ScienceWatch

Who Killed the Carolina Parakeet

“The lack of signs of small population sizes for a long period of time indicates its 
extinction was an abrupt process and this makes it more likely it was human-mediated.” - C. Lalueza-Fox

    Once upon a time North America had an endemic parrot, the only one. Once it was here and then it wasn’t.

  The foot-long Carolina parakeet (Conuropsis carolinensis) ranged from the Atlantic coast to the mid-western states.  Yellow and green with a bright orange face, the parrots created a colorful tableau wherever they landed.  Upon viewing a flock alight in a farmer’s field, John James Audubon wrote in 1830, “They present to the eye the same effect as if a brilliantly colored carpet had been thrown over them.” 

    Less than a century later the Carolina parakeet disappeared in the wild, and when the last one in captivity died in 1918, the bird was declared extinct.  But what killed them off?  Now a team led by evolutionary biologist Carles Lalueza-Fox at Pompeu Fabra University, Barcelona, Spain, has found clues that may explain the bird’s extinction.  Their research is published in the January 6, 2020 issue of Current Biology.

    The research team extracted DNA from a femur and toe pads of a Carolina parakeet collected in the early 1900’s.  DNA molecules get chopped up with age, and the team ended up with over 200 million DNA fragments.  So they used the genome of the Carolina parakeet’s nearest relative, the sun parakeet (Aratinga solstitialis), as a guide to assemble the pieces in the right order to reconstruct the Carolina parakeet’s entire genome.

    Analysis of the reconstructed genome showed that the Carolina parakeet and sun parakeet lineages split off from each other 2.8 million years ago just when the Isthmus of Panama was rising up to connect North and South America, allowing the Carolina parakeet’s ancestors to move northward.

    As the birds spread into the temperate forests of North America they gained hundreds of mutations that enabled them to cope with their new environment.  For example, they ate a variety of plants but were the only birds known to eat the toxic seed pods of cockleburs (Xanthium strumarium), which is widespread in the north.  Cockleburs make a toxin that attacks components of the mitochondria, which produce cellular energy.  The team found that two mutations had altered the mitochondria making the parrots resistant to the poison.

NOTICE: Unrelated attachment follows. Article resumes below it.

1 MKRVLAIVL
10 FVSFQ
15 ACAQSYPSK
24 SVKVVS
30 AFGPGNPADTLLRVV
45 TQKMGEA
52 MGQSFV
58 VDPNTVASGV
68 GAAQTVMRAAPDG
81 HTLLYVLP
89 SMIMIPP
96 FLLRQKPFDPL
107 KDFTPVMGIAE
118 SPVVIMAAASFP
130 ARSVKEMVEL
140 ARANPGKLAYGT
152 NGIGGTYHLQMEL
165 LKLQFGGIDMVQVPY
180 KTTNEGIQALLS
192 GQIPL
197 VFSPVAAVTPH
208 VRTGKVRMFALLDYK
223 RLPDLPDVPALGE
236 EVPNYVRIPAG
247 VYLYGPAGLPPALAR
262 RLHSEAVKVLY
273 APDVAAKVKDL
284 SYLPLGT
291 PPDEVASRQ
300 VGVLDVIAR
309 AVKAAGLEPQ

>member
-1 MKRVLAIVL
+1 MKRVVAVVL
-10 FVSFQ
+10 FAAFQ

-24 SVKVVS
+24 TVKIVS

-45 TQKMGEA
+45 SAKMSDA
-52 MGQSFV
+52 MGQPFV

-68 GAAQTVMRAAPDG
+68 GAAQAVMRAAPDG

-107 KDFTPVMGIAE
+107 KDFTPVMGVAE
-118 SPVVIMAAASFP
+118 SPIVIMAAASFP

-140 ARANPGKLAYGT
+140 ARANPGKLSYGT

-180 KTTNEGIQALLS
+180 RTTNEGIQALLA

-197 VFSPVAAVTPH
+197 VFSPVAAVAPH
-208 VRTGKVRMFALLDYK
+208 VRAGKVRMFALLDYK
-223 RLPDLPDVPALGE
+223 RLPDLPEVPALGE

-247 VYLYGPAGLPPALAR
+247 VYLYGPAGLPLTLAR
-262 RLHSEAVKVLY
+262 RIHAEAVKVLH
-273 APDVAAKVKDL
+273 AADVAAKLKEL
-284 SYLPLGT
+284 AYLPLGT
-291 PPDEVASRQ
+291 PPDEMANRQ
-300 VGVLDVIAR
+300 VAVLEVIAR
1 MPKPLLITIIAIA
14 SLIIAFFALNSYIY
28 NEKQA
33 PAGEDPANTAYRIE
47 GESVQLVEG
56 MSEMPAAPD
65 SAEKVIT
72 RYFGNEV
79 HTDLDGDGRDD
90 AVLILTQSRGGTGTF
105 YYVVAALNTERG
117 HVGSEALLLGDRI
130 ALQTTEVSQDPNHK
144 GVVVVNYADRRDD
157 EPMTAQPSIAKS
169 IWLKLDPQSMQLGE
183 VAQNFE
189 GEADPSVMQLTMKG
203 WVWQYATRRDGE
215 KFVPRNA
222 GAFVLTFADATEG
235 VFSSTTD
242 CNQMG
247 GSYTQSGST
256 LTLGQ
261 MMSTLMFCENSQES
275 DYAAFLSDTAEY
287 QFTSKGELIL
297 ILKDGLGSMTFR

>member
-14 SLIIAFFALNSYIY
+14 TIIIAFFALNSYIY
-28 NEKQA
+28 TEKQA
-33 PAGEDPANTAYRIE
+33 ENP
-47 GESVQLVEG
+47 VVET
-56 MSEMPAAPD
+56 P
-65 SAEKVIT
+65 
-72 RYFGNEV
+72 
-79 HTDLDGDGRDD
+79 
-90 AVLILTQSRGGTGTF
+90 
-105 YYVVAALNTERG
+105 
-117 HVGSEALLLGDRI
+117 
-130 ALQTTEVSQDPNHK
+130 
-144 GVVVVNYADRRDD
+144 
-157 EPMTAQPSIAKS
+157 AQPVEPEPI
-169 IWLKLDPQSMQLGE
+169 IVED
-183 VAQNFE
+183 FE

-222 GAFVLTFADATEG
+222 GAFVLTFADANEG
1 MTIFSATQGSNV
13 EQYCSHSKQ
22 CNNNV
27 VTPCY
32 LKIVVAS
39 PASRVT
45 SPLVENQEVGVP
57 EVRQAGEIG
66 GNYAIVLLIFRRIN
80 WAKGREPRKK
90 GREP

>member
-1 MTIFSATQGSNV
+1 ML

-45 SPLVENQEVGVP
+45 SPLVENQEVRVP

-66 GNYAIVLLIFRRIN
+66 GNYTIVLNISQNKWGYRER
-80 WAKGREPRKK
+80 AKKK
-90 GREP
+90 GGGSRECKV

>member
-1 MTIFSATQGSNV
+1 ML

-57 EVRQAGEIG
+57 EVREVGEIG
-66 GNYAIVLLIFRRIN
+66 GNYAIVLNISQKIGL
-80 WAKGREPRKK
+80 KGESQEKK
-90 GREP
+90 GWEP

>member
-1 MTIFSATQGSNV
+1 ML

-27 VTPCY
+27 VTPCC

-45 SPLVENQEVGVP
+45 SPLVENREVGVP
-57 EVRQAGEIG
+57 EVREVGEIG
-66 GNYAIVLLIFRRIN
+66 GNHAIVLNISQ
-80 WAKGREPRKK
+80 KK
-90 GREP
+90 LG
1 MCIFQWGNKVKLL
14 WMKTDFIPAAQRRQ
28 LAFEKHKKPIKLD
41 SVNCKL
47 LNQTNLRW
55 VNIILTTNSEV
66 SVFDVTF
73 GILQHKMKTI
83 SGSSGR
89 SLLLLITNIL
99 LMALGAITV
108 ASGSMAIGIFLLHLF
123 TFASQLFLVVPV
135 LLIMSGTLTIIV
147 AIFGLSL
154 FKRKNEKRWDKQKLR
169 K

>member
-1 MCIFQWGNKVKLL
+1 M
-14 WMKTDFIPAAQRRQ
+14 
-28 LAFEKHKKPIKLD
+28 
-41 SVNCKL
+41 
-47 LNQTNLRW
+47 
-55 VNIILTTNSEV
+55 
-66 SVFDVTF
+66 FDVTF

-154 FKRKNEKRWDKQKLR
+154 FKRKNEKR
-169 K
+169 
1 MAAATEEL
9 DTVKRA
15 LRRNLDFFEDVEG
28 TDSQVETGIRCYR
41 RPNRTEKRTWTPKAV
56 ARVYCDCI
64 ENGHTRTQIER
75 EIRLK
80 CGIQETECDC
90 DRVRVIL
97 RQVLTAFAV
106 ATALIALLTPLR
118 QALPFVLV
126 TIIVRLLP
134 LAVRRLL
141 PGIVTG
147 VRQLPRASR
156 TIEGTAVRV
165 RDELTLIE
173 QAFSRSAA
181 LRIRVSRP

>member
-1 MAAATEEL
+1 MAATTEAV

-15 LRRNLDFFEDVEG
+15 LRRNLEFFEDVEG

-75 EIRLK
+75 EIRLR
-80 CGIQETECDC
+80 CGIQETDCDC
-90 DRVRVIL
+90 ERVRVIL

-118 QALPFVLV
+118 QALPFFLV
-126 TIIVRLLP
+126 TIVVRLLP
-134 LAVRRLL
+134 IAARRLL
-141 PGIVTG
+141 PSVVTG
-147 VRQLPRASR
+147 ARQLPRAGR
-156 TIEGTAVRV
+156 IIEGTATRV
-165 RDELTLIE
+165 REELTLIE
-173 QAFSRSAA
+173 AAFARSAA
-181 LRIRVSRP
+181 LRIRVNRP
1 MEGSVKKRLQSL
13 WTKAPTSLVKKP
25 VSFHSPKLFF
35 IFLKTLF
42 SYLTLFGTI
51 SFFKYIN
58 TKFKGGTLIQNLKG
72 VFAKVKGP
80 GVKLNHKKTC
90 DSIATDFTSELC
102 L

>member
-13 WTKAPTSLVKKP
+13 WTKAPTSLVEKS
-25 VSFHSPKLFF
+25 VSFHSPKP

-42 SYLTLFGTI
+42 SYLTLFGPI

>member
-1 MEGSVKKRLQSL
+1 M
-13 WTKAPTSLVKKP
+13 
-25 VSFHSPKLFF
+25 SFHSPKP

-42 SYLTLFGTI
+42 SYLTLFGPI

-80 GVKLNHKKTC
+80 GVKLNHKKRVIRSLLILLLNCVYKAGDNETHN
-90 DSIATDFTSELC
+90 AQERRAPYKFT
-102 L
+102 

Knowing the full genetic blueprint of the Carolina parakeet has led to speculation that it, like the mammoth and the passenger pigeon, should join the roster for de-extinction (http://hras.org/sw/swsep2013.htm).  But Lalueza-Fox believes that would be an “enormous challenge” and not worth the effort until we could guarantee the bird’s survival in the wild.

    What killed the Carolina parakeet?  The birds were shot for sport and also for their feathers that were used for hats, which could have caused their demise.   But some have argued that the parrots had to compete for nesting hollows with imported honeybees or that some poultry disease wiped them out.

    The answer lies in the fact that the genome sequenced by the team did not contain the signals of recent inbreeding typically found when an endangered species, with few individuals, is dying out.  The genome showed lots of heterogeneity, indicating the parents of that bird still had a variety of genetic differences.

    Whatever killed it “was something quick that left no mark in the genome.  The inference is that this bird was not subjected to a very long demographic decline for thousands of years, it was something very quick,” said Lalueza-Fox.

    The research paper ends this way:  “… scarce evidence of inbreeding indicates that it suffered a very quick extinction process [and] the bird’s final extinction was likely accelerated by collectors and trappers when it became evident that it was extremely rare … Therefore, the abrupt disappearance of the Carolina parakeet seems to be directly attributable to human pressures.”

    It can’t be any clearer; we did it.

Saul Scheinbach

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